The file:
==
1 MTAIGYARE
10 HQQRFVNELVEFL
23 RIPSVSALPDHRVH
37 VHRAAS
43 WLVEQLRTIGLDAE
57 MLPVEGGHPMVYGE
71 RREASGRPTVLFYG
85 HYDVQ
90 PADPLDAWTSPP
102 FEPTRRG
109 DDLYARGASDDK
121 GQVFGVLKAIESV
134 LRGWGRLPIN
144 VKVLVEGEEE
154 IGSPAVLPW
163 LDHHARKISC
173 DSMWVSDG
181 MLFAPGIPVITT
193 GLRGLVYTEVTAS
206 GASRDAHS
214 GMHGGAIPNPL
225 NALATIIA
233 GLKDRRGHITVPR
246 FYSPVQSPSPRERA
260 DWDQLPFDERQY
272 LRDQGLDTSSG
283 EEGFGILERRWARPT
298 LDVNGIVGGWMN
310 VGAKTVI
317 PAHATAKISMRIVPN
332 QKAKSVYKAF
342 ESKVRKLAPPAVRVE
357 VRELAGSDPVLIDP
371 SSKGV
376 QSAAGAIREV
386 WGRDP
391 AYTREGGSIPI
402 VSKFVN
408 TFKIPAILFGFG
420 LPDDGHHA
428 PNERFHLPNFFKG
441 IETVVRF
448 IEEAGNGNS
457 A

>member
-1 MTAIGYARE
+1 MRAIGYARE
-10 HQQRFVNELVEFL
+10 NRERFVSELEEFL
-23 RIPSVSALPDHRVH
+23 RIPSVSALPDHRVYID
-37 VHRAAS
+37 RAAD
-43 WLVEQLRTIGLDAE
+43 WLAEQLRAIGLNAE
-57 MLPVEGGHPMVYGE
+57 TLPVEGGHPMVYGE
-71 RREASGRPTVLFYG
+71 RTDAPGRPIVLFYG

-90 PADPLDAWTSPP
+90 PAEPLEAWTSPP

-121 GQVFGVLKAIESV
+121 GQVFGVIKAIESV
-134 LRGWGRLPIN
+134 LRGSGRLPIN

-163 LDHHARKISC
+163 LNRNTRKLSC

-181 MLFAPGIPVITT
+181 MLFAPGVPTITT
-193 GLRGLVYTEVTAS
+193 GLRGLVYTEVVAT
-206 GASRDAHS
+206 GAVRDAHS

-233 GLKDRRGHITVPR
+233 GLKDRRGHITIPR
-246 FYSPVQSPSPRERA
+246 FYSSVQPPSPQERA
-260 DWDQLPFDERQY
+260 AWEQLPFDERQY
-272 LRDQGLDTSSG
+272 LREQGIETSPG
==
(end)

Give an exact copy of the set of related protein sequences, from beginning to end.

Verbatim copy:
1 MTAIGYARE
10 HQQRFVNELVEFL
23 RIPSVSALPDHRVH
37 VHRAAS
43 WLVEQLRTIGLDAE
57 MLPVEGGHPMVYGE
71 RREASGRPTVLFYG
85 HYDVQ
90 PADPLDAWTSPP
102 FEPTRRG
109 DDLYARGASDDK
121 GQVFGVLKAIESV
134 LRGWGRLPIN
144 VKVLVEGEEE
154 IGSPAVLPW
163 LDHHARKISC
173 DSMWVSDG
181 MLFAPGIPVITT
193 GLRGLVYTEVTAS
206 GASRDAHS
214 GMHGGAIPNPL
225 NALATIIA
233 GLKDRRGHITVPR
246 FYSPVQSPSPRERA
260 DWDQLPFDERQY
272 LRDQGLDTSSG
283 EEGFGILERRWARPT
298 LDVNGIVGGWMN
310 VGAKTVI
317 PAHATAKISMRIVPN
332 QKAKSVYKAF
342 ESKVRKLAPPAVRVE
357 VRELAGSDPVLIDP
371 SSKGV
376 QSAAGAIREV
386 WGRDP
391 AYTREGGSIPI
402 VSKFVN
408 TFKIPAILFGFG
420 LPDDGHHA
428 PNERFHLPNFFKG
441 IETVVRF
448 IEEAGNGNS
457 A

>member
-1 MTAIGYARE
+1 MRAIGYARE
-10 HQQRFVNELVEFL
+10 NRERFVSELEEFL
-23 RIPSVSALPDHRVH
+23 RIPSVSALPDHRVYID
-37 VHRAAS
+37 RAAD
-43 WLVEQLRTIGLDAE
+43 WLAEQLRAIGLNAE
-57 MLPVEGGHPMVYGE
+57 TLPVEGGHPMVYGE
-71 RREASGRPTVLFYG
+71 RTDAPGRPIVLFYG

-90 PADPLDAWTSPP
+90 PAEPLEAWTSPP

-121 GQVFGVLKAIESV
+121 GQVFGVIKAIESV
-134 LRGWGRLPIN
+134 LRGSGRLPIN

-163 LDHHARKISC
+163 LNRNTRKLSC

-181 MLFAPGIPVITT
+181 MLFAPGVPTITT
-193 GLRGLVYTEVTAS
+193 GLRGLVYTEVVAT
-206 GASRDAHS
+206 GAVRDAHS

-233 GLKDRRGHITVPR
+233 GLKDRRGHITIPR
-246 FYSPVQSPSPRERA
+246 FYSSVQPPSPQERA
-260 DWDQLPFDERQY
+260 AWEQLPFDERQY
-272 LRDQGLDTSSG
+272 LREQGIETSPG